This is particularly dispiriting because Zionism, however you may define it, has a built-in answer to that question: Ahavat Yisrael, or love for the entirety of the Jewish people. Israel’s founding fathers and mothers might’ve bickered about whether the polity they were busy building would be a socialist utopia or a religious republic or a minuscule militarized empire, but all overcame their differences and came together to usher in the state because all realized that the Talmudic teaching about all of Israel being responsible for one another wasn’t just an arcane bit of religious wisdom but a sine qua non for future survival. The generations that followed in their footsteps were equally liberal in their infighting but also equally zealous about maintaining a society that strove mightily to give each Jew—and many non-Jews as well—a reason to look to the future with hope. To see this rich and lasting fabric increasingly covered by the dark cloth of a singular obsession with a largely imagined sense of impending doom is a tragedy, one from which Israel may not recover so soon.

Which means it’s time for those of us who care about Israel to radically change the way we think about it. Israel’s most deadly enemy isn’t Iran, or the occupation, or the Palestinians, or the haredis, or the settlers’ hilltop youth, or the radical lefty NGOs. It’s the very idea of crisis itself, and the way it’s being used to brush off a thousand less cataclysmic conversations that are nonetheless crucial to forging a caring and cohesive society. And it’s time we put an end to this closing down of the Israeli mind.

How? Let’s begin by abandoning useless distinctions. Benjamin Netanyahu is as guilty of perpetuating The Crisis as is Meretz’s Zehava Gal-On, and neither has taken any meaningful steps to kindle that flame of elected affinities without which a state is nothing more than a collection of individuals, ready to fall apart the first chance it gets. All Israeli politicians are expert at warning about looming catastrophe; none have taken the trouble to ponder what kind of society they may want to nurture on the off chance that disaster doesn’t strike and the end isn’t nigh.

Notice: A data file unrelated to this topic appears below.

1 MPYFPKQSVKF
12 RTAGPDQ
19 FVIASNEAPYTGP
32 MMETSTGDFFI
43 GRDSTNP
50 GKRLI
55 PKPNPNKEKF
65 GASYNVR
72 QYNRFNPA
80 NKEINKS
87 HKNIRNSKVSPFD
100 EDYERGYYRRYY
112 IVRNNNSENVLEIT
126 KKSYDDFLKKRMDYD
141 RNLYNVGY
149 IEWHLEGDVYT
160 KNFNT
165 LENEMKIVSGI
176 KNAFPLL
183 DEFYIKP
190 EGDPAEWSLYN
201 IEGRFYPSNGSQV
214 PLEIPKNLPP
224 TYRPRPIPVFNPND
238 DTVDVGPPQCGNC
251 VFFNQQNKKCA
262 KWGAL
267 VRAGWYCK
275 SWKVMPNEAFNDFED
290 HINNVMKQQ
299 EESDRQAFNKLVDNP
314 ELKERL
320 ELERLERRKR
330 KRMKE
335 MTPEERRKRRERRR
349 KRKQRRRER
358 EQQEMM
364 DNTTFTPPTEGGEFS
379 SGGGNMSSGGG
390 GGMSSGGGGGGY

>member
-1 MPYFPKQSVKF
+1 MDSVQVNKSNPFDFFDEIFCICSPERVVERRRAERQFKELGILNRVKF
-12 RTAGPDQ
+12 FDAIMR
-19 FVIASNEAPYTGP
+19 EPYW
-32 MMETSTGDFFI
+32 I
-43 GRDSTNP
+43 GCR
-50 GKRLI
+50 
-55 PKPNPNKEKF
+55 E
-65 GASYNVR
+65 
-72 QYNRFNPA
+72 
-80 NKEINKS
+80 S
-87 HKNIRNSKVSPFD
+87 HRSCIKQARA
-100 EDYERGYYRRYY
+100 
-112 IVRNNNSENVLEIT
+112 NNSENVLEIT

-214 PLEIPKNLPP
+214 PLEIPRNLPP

Thankfully, ordinary Israelis are smarter than their lackluster leaders. In unofficial and nontrivial ways, they’re working out for themselves precisely the sort of thorny questions their elected officials ought to have raised and addressed. They demand security and zealously support their uniformed protectors, but when off-duty cops assaulted a young Arab man in Tel Aviv, Israelis raised $10,000 overnight to pay the man’s college tuition and show him that the Israel they believe in is first and foremost a land of opportunity and of empathy. Enjoying a dependably growing economy, they’ve grown as materialistic and insular as folks in affluent societies the world over, but when someone posted on Facebook that a young couple, both orphans, were about to get married and had no family or friends to invite to their wedding nor enough money to throw a proper party, hundreds of strangers showed up to show their support, their skills, and their cash, making it a night to remember for the two grateful orphans. Read the Israeli press with some regularity and you’ll find many other stories like these, tales of ordinary people craving communion. The task before any future prime minister, then, is simple: Capture this energy, use it to power good policy, and drive Israel out of its emotional and intellectual quagmire.

Our task is just as simple: We must refuse to believe that this miraculous nation was forged for no reason other than to be perpetually steeped in anxiety. We must never settle for a future that offers nothing but more of the same blunt struggle. We must fight for our security and our liberty, and we must be ferocious if ferocity is called for, but we must never forget that fighting is meaningless unless we know what we’re fighting for, and what we’re fighting for—what we’ve always been fighting for—is a promised land where Jews can thrive and help others, Jews and non-Jews alike. We have enemies, but the only ones who can truly thwart our progress are our own selves. The Crisis is over; now let’s get to work.


Like this article? Sign up for our Daily Digest to get Tablet Magazine’s new content in your inbox each morning.

Liel Leibovitz is editor at large for Tablet Magazine and a host of its weekly culture podcast Unorthodox and daily Talmud podcast Take One.